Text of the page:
Becoming American: Navigating Culture and Identity in Immigrant Enclaves
Location: New York City, NY
The United States prides itself on being a nation of immigrants, but what exactly is the immigrant narrative? How are identities created and expressed in immigrant enclaves? Recognizing that there is diversity in the narratives of immigrants in this country, we hope to begin answering these questions by exploring the culturally diverse neighborhood of Jackson Heights in Queens, New York. In approaching this topic we will analyze how immigrant identities are both formed within communities as well as simultaneously imposed upon them from the outside. We will be focusing on listening to stories and hearing the perspectives of immigrants themselves. Through listening to personal stories, we will expand our focus to examining how these individuals organize support structures within their communities. By attending cultural events, visiting museums, and working with grassroots organizations, we hope to interact with a number of different cultural groups and collaborate with community partners to incorporate learning service into our trip. All the while, participants will be encouraged to reflect upon their own identities and cultural narratives as well as the presence of diversity within the Princeton community. As a whole we would like to trace the narrative journey of immigrants and the complexities of having roots in one place while living in another.
Leaders: Stephen Chao ’19 and Andie Ayala ‘19
Transforming Tulsa: Philanthropy as a Vehicle for Social Change
Location: Tulsa, Oklahoma
This Spring Break (March 18th-26th0 we are leading a Breakout Trip entitled “Transforming Tulsa: Philanthropy as a Vehicle for Social Change.” The aim of the program is for students to think critically about the role of private money in community development and the provision of social services by meeting with a diverse array of Tulsa community members. Students will be challenged to step out of their comfort zones, connect with people with whom they don’t usually interact, and reflect on what philanthropy means. It should be an exciting, interesting week in which both students, community partners, and ourselves learn a great deal.
Institutional Approaches to Urban Drug Policy
Location: Washington, DC
On this Breakout Trip, we will explore the issues surrounding addiction in Washington, D.C., a city with one of the highest drug abuse rates in the nation, and which is still recovering from the crack epidemic of the 80s and 90s. Yet simultaneously, as the nation’s capital, the city also serves as a hotspot for drug-related policy and political activism at the highest levels. We will attempt to understand the issue from both perspectives, discovering the factors working for and against drug addicts in their own community, and learning about the institutional problems that policymakers are constantly working on fixing. We will also shine a light onto the mechanics of addiction, looking at the interplay between biological and sociological factors, in the hope of gaining a more nuanced understanding of it as a medical problem.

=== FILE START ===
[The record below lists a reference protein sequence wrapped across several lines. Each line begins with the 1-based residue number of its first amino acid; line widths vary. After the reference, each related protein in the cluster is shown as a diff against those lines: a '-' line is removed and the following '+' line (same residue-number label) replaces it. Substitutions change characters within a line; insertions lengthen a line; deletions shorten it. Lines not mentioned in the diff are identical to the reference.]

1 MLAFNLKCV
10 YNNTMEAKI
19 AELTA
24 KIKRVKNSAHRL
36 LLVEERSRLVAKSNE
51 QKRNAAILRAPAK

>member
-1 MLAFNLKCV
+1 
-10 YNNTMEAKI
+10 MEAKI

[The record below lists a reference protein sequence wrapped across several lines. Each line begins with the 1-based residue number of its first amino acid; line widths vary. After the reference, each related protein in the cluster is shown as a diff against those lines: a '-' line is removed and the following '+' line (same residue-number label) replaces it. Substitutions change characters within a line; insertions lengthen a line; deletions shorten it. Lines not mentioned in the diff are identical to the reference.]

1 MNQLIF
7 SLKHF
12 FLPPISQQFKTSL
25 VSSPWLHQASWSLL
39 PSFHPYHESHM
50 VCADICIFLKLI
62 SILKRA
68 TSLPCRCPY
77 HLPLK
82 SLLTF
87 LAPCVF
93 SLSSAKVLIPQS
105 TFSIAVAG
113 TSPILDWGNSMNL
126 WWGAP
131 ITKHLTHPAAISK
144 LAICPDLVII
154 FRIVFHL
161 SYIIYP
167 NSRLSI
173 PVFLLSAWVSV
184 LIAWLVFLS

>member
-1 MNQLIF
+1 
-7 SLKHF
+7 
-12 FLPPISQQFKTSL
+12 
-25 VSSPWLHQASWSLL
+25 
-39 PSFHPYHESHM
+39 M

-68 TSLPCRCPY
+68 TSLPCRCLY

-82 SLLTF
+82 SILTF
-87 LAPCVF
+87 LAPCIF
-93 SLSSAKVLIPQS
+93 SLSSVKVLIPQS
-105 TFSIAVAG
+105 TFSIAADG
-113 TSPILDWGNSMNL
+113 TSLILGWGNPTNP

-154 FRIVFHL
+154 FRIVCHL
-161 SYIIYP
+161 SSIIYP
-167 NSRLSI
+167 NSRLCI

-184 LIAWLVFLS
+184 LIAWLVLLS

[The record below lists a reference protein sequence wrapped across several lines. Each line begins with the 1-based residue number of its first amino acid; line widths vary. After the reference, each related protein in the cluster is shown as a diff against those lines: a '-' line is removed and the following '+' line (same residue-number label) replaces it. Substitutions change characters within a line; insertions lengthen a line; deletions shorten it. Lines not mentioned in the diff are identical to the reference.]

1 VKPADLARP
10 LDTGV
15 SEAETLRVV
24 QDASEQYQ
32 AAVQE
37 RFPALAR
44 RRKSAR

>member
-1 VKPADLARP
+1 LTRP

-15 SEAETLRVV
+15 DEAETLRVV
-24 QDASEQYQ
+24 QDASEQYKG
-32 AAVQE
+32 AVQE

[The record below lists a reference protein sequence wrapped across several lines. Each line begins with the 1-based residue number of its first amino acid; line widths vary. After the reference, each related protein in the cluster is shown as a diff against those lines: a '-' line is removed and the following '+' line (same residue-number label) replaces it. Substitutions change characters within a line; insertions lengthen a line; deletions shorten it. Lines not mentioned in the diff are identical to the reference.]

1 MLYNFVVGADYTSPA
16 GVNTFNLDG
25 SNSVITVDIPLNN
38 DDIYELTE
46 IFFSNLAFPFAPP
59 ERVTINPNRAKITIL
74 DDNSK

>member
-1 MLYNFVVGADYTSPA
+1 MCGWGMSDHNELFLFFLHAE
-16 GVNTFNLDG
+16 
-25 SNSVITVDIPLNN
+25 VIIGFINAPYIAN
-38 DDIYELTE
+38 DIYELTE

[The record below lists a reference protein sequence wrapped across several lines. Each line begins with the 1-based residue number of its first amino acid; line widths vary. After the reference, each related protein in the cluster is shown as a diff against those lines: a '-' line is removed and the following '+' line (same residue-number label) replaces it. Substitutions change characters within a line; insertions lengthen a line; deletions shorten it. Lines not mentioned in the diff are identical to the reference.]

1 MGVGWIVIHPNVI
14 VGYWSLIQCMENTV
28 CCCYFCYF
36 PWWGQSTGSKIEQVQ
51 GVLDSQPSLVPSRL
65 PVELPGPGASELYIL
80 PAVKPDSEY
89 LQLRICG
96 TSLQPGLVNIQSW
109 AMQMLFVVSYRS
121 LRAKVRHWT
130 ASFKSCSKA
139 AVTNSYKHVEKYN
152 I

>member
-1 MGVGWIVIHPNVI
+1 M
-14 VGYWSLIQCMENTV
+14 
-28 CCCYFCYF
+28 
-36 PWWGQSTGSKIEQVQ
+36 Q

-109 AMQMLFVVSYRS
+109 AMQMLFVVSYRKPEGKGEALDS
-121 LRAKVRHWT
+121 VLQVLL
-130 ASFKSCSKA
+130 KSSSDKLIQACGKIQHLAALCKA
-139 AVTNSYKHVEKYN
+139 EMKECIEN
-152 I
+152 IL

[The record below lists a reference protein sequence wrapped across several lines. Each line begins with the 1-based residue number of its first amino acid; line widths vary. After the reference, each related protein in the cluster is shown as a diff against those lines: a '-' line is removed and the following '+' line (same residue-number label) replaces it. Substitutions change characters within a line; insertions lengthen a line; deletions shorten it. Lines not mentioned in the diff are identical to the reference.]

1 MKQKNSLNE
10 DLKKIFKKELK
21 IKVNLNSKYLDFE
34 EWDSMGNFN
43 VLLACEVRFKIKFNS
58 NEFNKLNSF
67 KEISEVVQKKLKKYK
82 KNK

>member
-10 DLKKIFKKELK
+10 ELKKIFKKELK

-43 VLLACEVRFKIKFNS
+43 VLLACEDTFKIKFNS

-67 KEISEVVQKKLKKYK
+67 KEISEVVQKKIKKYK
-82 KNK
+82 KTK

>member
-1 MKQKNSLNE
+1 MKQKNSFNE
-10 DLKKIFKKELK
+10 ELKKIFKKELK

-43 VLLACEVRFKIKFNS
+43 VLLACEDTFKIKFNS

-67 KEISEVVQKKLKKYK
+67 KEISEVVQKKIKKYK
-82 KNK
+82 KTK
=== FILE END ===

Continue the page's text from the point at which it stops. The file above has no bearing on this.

Leaders: Noah Beattie-Moss '19 and Devina Singh '19
Opportunity Gap: Pipelines of Education for Students of Color
Location: Washington D.C.
The Pace Center for Civic Engagement has teamed up with The Carl. A. Fields Center for Equality and Cultural Understanding for its Breakout Princeton Campus Collaboration Trip slated for Spring 2017! This trip will focus on educational pipelines for students of color. Currently low-income, minority students in K-12 are disproportionately limited in receiving the same level of quality educational opportunities and resources than their middle to wealthy class white peers. These stark disparities critically cripples and disadvantages communities of color, hinders students’ access to support services and further makes the dream of higher education more and more elusive. We invite you to examine firsthand what educational disparities look like in our surrounding communities and gain a better understanding that access to quality education is undoubtedly a privilege.
Community Development: Urban Art
Location: Philadelphia, PA
This trip centers on understanding the power of art to build community, unite individuals, and offer transformative justice. Through dance, visual art, music, and theater this trip intends to explore the past and current impact of art on social issues facing today’s American society. We are excited to witness art being made, talk with activists that are using art as a tool for social justice, and serve with organizations that are teaching today’s youth the power and refuge of art.
Leaders: Jackson Artis ’20 and Yunzi Shi ’20
Criminal Justice: Incarceration and Reform
Location: Trenton, NJ
This trip will focus on understanding the assumptions of made of incarcerated individuals and what reform efforts are happening at a local and national level. This trip will look at criminal justice through the lenses of policy, activism, and direct service. We will meet with local government officials to learn about current policy as well as reform efforts. We will serve with local non-profits to learn about their work in meeting immediate and long term needs of incarcerated individuals. To learn more about the specific issues raised by local activists, we plan to engage in dialogue and deep discussion. This trip will consist of only first-year leaders and participants.
Leaders: Kadence Mitchell ‘20 and Jianing Zhao ‘20
Contested Resources: Nonferrous Mining in Minnesota's Iron Range